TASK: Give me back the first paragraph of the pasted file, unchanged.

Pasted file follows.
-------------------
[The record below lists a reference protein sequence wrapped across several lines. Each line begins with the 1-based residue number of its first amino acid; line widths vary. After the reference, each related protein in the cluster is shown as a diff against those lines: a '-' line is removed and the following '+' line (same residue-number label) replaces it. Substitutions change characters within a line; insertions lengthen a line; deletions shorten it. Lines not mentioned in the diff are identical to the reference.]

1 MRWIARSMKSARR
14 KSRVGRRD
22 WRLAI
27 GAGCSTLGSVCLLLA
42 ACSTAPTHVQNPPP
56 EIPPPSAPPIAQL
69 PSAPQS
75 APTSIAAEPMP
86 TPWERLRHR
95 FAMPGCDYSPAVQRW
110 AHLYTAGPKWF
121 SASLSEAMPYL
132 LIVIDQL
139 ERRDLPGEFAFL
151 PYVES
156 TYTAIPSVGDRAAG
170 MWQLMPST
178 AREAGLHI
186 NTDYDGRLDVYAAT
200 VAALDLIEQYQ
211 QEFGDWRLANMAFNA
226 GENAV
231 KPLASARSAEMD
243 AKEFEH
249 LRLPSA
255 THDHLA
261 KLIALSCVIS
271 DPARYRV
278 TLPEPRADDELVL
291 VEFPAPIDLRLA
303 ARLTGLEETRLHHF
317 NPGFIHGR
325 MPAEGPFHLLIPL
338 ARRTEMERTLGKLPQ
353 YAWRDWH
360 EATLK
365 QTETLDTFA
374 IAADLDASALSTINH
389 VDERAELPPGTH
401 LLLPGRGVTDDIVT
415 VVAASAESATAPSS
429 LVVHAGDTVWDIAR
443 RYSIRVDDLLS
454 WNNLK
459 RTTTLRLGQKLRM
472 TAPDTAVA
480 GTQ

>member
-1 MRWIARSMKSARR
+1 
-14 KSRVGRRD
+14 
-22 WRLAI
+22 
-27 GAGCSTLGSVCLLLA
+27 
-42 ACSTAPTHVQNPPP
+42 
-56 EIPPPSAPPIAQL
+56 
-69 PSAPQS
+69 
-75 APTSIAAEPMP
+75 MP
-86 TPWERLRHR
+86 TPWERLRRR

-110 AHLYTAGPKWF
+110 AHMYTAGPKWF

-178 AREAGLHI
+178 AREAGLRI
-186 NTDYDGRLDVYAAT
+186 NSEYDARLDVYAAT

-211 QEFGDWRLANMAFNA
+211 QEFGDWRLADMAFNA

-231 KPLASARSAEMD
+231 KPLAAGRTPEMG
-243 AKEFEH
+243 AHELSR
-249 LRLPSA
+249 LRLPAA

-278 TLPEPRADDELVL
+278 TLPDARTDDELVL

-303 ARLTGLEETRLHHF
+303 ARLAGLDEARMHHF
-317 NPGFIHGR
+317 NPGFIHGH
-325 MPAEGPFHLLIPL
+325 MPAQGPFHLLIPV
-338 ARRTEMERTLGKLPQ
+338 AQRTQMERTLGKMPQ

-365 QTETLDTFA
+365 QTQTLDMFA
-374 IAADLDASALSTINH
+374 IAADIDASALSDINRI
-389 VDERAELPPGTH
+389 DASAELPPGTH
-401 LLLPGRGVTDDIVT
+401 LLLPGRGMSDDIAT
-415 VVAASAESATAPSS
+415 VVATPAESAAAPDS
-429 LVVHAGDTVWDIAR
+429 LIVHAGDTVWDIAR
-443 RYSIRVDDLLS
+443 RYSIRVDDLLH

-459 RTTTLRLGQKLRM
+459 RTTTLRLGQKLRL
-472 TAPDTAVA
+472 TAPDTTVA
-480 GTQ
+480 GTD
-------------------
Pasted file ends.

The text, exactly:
[The record below lists a reference protein sequence wrapped across several lines. Each line begins with the 1-based residue number of its first amino acid; line widths vary. After the reference, each related protein in the cluster is shown as a diff against those lines: a '-' line is removed and the following '+' line (same residue-number label) replaces it. Substitutions change characters within a line; insertions lengthen a line; deletions shorten it. Lines not mentioned in the diff are identical to the reference.]